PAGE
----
Here’s what you need to know:
- Lawmakers and White House officials are at an impasse on a new relief package.
- Hurricane season in a pandemic: Florida is hit with a tropical storm as virus cases surge.
- Its outbreak untamed, Melbourne, Australia, escalates a lockdown.
- The U.S. reels as July cases more than double the total of any other month.
- As Ethiopian workers return home from abroad, many may carry the virus.
- New York’s subway has been largely shunned in the pandemic. But it may be safer than people think.
- Scientists study whether people with the virus can infect bats and other wildlife.
Lawmakers and White House officials are at an impasse on a new relief package.
With coronavirus cases soaring across the United States, the debate in Washington over a new relief package to help people and businesses weather the crisis is set to take center stage in the coming week, and negotiators were meeting over the weekend in hopes of making progress on a deal.
“The president’s determined to spend what we need to spend,” said Steven Mnuchin, the Treasury secretary, speaking on the ABC program “This Week.” “We’re acting very quickly now.”
Unemployment benefits lapsed this week for tens of millions of people, but officials have struggled to agree over new aid. Mr. Mnuchin’s remarks came after he and Mark Meadows, the White House chief of staff, met with top congressional Democrats in a rare Saturday meeting on Capitol Hill.
Speaker Nancy Pelosi, who hosted the meeting with Senator Chuck Schumer of New York, said that staff members would meet on Sunday and that the main negotiators would convene again on Monday. They called the discussion on Saturday productive but said that the sides remained far apart on several matters.
“We must defeat this virus, and that’s one of the points that we still have not come to any agreement on,” Ms. Pelosi said, speaking on “This Week.” (Mr. Mnuchin, appearing afterward, refuted the suggestion that the administration is not invested in defeating the virus.)
At issue is the gap between the latest relief packages put forward by Democrats and Republicans.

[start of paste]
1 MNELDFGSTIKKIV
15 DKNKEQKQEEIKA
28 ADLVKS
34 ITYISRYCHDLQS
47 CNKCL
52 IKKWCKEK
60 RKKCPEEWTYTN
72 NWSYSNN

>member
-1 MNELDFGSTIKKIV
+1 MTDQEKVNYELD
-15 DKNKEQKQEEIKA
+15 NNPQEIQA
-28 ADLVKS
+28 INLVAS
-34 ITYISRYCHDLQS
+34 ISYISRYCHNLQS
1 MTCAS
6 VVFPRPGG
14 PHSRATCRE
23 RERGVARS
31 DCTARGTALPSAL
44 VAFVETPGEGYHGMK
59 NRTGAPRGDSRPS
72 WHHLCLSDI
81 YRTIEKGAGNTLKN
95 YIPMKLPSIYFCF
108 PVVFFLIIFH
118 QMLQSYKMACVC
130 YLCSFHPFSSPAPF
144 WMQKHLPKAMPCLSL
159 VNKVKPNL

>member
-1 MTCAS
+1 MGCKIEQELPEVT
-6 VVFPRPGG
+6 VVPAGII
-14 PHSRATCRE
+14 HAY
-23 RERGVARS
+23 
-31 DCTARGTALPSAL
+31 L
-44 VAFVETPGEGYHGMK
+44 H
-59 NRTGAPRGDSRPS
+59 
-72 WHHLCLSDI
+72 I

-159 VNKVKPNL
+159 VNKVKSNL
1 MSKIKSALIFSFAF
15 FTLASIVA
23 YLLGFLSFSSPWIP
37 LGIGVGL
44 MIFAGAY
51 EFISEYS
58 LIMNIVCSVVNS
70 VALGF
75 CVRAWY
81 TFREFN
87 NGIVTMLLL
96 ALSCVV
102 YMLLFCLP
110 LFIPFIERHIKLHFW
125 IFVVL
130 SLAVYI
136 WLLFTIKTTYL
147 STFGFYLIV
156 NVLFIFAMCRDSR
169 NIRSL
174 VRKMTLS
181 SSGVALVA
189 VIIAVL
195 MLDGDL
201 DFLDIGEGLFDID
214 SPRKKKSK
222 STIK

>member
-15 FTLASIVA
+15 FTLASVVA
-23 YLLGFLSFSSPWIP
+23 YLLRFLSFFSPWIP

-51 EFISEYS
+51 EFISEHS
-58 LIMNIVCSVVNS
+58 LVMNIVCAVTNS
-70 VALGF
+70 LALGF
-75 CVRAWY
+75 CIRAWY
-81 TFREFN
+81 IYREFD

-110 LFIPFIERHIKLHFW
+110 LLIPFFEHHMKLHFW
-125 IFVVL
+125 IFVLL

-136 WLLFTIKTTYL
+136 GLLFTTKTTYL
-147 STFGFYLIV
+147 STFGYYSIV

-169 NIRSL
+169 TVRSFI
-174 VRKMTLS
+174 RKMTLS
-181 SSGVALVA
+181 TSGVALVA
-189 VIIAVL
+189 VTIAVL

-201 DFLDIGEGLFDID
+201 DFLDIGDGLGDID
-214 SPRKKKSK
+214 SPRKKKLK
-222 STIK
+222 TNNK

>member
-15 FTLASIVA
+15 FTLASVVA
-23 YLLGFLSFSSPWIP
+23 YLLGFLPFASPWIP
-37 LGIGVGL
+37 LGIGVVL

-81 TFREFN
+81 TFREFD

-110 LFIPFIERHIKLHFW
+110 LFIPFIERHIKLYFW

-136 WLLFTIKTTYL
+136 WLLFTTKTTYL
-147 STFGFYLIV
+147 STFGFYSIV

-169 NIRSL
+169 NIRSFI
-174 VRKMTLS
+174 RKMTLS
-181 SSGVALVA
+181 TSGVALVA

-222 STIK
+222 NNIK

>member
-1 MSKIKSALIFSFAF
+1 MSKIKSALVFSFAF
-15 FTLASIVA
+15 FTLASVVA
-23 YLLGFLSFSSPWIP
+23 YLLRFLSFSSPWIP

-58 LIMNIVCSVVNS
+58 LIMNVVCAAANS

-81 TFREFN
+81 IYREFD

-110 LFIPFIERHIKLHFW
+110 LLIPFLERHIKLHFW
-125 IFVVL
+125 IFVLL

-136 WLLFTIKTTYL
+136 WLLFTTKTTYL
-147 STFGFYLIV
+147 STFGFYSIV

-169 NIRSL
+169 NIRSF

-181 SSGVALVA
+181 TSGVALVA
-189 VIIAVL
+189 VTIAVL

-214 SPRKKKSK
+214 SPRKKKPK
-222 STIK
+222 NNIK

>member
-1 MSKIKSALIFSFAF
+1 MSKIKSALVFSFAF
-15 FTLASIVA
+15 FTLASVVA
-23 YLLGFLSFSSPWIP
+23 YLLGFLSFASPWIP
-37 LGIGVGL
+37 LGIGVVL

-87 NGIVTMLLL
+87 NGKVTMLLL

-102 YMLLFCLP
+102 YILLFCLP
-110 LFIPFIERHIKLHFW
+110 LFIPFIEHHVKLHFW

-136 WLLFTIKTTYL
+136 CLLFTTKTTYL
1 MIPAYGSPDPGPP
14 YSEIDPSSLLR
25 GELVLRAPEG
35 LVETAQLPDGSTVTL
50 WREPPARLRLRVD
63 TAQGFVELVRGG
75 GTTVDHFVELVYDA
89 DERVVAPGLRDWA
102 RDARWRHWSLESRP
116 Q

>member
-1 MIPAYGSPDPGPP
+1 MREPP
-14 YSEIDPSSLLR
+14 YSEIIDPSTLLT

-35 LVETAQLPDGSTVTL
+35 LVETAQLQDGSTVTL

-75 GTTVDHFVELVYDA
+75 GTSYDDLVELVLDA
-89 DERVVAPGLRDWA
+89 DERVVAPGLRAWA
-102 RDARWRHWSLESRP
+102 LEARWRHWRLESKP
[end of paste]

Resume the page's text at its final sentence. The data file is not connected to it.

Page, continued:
A $1 trillion proposal issued by Senate Republicans and administration officials last week includes cutting by two-thirds the $600-per-week unemployment payments that workers had received since April and providing tax cuts and liability protections for businesses.
A $3 trillion relief package approved by House Democrats in May includes an extension of the jobless aid, nearly $200 billion for rental assistance and mortgage relief, $3.6 billion to bolster election security and additional aid for food assistance.
Hurricane season in a pandemic: Florida is hit with a tropical storm as virus cases surge.
Virus-battered Florida is confronting a new challenge: Tropical Storm Isaias, which is driving storm surges of two to four feet and creating the risk of flash flooding as it makes its way up the East Coast.
At 8 a.m. Eastern time, the center of the storm was about 40 miles offshore, east of West Palm Beach, Fla., and was moving northwest at about eight miles an hour, according to the National Hurricane Center.
Isaias — (which is written Isaías in Spanish and pronounced ees-ah-EE-ahs) — had clobbered the Bahamas with hurricane conditions on Saturday after hitting parts of Puerto Rico and the Dominican Republic. As it advances northward, the center of the storm may skirt close to the coast of Florida without making landfall, or it may come ashore briefly on Sunday, forecasters said. Officials in Georgia, South Carolina and North Carolina were closely monitoring the storm, which is expected to affect the coasts of any of those states.
Complicating the emergency response to the storm, reported coronavirus cases continue to rise sharply in all four of those states, and health officials have warned that their health care systems could be strained beyond capacity. The situation would worsen if the storm knocks out power across wide areas or forces evacuations of hospitals and nursing homes.
Emergency management officials have been drawing up new plans to accommodate people who must flee their homes. To avoid virus exposure in shelters, the first choice is for coastal residents in homes vulnerable to flooding to stay with relatives or friends farther inland, being careful to wear masks and remain socially distant.
“Because of Covid, we feel that you are safer at home,” said Bill Johnson, the emergency management director for Palm Beach County. “Shelters should be considered your last resort.”
Florida’s 257 deaths on Friday accounted for nearly one-fifth of all of the deaths attributed to Covid-19 that day in the United States. The total death toll stands at more than 7,000.
Its outbreak untamed, Melbourne, Australia, escalates a lockdown.
Officials in Melbourne, Australia’s second-largest city, announced stricter measures on Sunday in an effort to stem a coronavirus outbreak that is raging despite a lockdown that began four weeks ago.
For six weeks starting on Sunday, residents of metropolitan Melbourne will be under curfew from 8 p.m. to 5 a.m. except for purposes of work or giving and receiving care.